Iranian photographer Jalal Shamsazaran began photographing his father’s Alzheimers’ journey, a project he titled ‘The loss of oral history (The agony of remembering)’.
Tens of thousands of kilometres away his work was awarded the Bob and Diane Fund grant for 2020, an Australian annual award that recognises the work of a photographer telling the stories of people living with Alzheimer’s disease or dementia.
Mr Shamsazaran’s aunt also has Alzheimer's disease, “a path that my grandfather had taken as well. This disease is hereditary in our family. My father's present condition may end up being my own in the future.”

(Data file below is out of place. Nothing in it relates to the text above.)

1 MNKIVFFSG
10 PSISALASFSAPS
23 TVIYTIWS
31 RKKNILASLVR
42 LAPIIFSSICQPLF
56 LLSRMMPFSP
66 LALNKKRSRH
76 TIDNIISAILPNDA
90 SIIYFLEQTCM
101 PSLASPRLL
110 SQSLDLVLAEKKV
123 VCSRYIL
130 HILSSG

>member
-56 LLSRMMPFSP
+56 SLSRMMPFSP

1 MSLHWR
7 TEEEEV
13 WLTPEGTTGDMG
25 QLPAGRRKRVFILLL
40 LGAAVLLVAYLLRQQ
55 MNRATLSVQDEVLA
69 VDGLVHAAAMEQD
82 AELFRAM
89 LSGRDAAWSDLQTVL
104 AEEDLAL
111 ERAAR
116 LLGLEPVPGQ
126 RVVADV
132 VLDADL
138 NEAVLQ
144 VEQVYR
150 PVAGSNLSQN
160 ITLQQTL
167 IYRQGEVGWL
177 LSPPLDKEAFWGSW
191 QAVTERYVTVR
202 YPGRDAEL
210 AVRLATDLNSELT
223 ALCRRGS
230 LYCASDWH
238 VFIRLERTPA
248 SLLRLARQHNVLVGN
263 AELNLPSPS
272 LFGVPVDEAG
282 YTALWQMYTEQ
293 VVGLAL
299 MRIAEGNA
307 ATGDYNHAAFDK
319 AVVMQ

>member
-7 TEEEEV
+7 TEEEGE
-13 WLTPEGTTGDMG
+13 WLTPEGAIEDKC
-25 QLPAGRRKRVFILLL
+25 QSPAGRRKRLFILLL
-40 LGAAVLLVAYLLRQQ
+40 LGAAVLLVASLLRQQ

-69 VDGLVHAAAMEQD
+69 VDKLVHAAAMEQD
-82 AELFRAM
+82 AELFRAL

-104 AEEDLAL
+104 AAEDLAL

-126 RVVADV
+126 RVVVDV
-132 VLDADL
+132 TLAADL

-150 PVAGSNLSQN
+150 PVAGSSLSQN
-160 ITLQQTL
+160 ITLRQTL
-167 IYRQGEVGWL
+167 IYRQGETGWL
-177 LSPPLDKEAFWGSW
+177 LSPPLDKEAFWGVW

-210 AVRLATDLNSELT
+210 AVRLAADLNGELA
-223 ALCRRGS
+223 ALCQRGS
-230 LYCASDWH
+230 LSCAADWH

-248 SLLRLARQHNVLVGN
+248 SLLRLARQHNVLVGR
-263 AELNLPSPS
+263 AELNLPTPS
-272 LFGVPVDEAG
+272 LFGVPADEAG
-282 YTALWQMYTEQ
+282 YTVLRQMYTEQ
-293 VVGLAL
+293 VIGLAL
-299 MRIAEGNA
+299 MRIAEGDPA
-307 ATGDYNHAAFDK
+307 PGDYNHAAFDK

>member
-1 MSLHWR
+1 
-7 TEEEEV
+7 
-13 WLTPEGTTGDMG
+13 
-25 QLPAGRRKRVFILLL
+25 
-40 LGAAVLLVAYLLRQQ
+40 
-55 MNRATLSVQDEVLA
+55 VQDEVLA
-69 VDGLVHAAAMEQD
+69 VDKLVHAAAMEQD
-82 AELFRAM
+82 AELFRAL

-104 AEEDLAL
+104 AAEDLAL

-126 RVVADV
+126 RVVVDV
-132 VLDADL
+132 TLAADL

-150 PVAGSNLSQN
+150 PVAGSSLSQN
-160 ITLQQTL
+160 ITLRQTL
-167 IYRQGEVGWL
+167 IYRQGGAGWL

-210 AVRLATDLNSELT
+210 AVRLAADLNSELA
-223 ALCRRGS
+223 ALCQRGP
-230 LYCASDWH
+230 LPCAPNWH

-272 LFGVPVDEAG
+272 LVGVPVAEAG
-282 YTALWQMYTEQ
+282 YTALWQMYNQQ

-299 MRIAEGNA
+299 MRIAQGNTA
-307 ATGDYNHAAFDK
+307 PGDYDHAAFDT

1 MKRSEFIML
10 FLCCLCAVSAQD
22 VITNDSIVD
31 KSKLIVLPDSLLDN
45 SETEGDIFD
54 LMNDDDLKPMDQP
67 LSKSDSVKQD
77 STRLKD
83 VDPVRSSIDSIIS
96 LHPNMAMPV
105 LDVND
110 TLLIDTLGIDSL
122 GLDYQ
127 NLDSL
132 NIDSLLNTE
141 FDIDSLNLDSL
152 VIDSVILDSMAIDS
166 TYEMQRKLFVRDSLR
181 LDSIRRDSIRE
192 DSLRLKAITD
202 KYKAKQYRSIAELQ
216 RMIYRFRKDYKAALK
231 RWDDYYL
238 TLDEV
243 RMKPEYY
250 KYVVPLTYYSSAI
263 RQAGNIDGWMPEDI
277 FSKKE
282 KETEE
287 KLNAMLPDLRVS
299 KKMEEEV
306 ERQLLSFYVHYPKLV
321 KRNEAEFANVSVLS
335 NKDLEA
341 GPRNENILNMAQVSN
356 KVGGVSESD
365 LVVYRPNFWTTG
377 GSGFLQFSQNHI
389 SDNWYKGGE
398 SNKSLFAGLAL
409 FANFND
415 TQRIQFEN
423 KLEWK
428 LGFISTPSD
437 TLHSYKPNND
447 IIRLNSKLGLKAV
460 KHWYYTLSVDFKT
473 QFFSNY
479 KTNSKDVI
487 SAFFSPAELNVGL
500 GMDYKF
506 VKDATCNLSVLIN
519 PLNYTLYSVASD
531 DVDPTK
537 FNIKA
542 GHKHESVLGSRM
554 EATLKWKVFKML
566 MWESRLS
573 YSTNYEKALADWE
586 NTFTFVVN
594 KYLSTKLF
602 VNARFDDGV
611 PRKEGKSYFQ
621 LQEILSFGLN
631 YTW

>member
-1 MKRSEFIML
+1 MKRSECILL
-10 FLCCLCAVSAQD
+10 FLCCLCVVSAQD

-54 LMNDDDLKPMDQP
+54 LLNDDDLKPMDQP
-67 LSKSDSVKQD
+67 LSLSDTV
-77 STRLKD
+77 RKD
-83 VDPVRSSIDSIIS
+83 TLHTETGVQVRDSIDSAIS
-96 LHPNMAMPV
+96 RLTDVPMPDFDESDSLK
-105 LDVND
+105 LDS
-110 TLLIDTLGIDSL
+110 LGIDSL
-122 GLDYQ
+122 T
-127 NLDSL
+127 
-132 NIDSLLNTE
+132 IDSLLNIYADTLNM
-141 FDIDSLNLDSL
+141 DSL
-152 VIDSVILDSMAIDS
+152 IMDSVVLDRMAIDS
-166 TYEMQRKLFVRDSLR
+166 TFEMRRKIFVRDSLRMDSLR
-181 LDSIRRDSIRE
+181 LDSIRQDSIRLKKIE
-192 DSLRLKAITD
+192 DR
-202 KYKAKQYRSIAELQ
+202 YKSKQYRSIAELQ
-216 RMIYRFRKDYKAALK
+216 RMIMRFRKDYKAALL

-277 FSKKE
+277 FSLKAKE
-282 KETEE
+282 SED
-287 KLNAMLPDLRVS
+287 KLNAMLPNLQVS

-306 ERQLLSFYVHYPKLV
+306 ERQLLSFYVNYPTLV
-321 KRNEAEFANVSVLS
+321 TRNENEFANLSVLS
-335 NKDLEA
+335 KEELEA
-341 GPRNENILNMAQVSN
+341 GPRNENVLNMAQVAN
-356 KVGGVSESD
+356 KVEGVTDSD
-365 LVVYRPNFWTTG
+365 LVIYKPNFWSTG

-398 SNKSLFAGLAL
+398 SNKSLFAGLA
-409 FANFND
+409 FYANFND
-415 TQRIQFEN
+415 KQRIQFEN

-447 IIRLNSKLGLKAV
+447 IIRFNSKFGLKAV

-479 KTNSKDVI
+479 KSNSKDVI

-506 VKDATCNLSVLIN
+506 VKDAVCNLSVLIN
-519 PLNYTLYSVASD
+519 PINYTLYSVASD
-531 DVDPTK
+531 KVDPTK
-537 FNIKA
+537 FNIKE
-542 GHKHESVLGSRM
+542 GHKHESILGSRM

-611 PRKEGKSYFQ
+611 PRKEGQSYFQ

In captions that accompany his photographs he says, “Among all this misery, there is just my mother and myself. She has always stood with my father through thick and thin, and her calmness and courage have allowed me to discover love, compassion and empathy. For my father and many other fathers in a similar predicament, the toll of this disease is not only the loss of memory but also of the oral history of my country during those turbulent years of suffocation, censorship and humiliation.”
Speaking by email to HelloCare, Mr Shamsazan said, “My Dad was a social one … but after Alzheimer’s disease, he gradually became depressed and somewhat isolated. Most of the time he cried when he talked about the past, and he became silent when he could not easily communicate with those around him.”